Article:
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On the Nature of Commitment

Today I want to shout out the commitment of the Tennessee Food Farming Alliance. They have been doing incredible work to help update some of our food vendor regulations; that’s going to mean way less waste and hopefully more profit for small businesses. 

I went down the rabbit hole of their Instagram when they posted a photo of a bonfire lit amongst a peach orchard during the last freezing nights in March. It struck me in a visceral way; it stuck with me for days—a rarity in the age of the scroll-and-forget, no-attention-span era. 

I kept going back to stare at it with thoughts like, ‘I hope this works,’ (frkin love peaches and all stone fruit, really), but also, ‘How abnormal is this?’ Is this extreme due to climate change and wilder-than-before weather swings? How often do farmers resort to staying up all night to tend or keep watch on crops through all sorts of conditions?

Is it so extreme in terms of the commitment farmers have to the work of feeding us all the best food grown right down the road? 

Ariana Hodes

At the Nashville Food Co-op, we’re looking to be one of those catalytic entities that could make the work of our hero farmers and farmer-aides easier, more fruitful even. We are a positively powerful group of people with the common goal of supporting farmers who farm with the utmost respect and love for nature.

We could be the place new farmers or farm workers get inspired to go into the field, (y’all, not saying anything here, but we need more young people interested in farming am I right?) We could mean the difference to a small business weathering an economic storm. Neighbors helping neighbors, if you will. 

The commitment to being a member of the Co-op is much easier than keeping a fire lit all night. But being a member could add another log onto that fire; helping a crop go from orchard to table. Even when nature’s playing hide and seek with spring. 

That picture is seared in my mind. Because I, like the peach tree, was so ready for spring. As soon as those nice days hit in February, I really felt like I was one of those delicate little shivering peach blossoms. I felt the warmth of that fire, and I willed it to work. Some might even call it praying. Whatever you call intentional thought sent out into the world, join me in sending one of gratitude to those who work through freezing nights so our too-hot days can be filled with delicious peach everything—tea, cobbler, whiskey…what else? What do you like to make with peaches?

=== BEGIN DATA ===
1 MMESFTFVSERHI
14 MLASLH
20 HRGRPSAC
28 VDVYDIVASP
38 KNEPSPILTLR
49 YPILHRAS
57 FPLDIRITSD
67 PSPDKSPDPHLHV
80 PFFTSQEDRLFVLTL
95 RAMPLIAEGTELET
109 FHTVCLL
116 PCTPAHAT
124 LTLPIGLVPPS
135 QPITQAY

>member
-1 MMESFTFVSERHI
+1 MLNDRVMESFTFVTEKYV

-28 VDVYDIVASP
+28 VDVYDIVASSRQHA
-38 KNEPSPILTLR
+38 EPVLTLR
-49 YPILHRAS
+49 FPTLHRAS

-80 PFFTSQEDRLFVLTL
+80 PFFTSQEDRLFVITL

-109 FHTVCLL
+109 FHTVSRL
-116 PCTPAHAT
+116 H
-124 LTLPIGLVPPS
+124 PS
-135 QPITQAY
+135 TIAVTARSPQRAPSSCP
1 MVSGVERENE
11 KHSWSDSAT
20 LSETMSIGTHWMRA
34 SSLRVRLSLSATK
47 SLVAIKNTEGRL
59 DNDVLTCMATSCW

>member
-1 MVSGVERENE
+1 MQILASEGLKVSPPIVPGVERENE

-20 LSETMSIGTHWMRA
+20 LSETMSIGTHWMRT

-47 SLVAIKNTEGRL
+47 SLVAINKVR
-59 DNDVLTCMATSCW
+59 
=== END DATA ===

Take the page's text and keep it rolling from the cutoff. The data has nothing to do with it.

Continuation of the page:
UPDATE: the Nashville Food Farmers Alliance got this bill passed! Starting Jan 1, 2024 food vendors will be allowed to sample their foods without a permit at farmers markets and sell food directly with an annual permit just like at a festival or fair! This will make sales easier at farmers’ markets, and cut down SIGNIFICANTLY on plastic waste WHICH CANNOT BE RECYCLED (I’m looking at you clamshell containers!) So yay! Way to go y’all!

Land Acknowledgement

The Nashville Food Co-op acknowledges what we call Nashville, Tennessee was and is the traditional homelands of the Cherokee, Chickasaw, and Shawnee Peoples, stewards of the land and waterways, and their various inhabitants, and who are still here in this place. Land and waterways that were and continue to be stewarded by the Abenaki and Penacook people is land that was more than likely commandeered, and it’s important to remember that legacy whenever we’re talking about land and the caring of it.

About the Author

Ariana Hodes is a performing artist by training—acting and singing since she could walk and talk. She is a photographer, videographer, writer, traveler, bartender, reader, and imbiber of media except for horror. Not gonna do it. She finds spirit in nature and thinks it was no coincidence she ended up working on a small natural farm in NH during the height of the pandemic learning from the best kind of 3rd-generation steward of her land.

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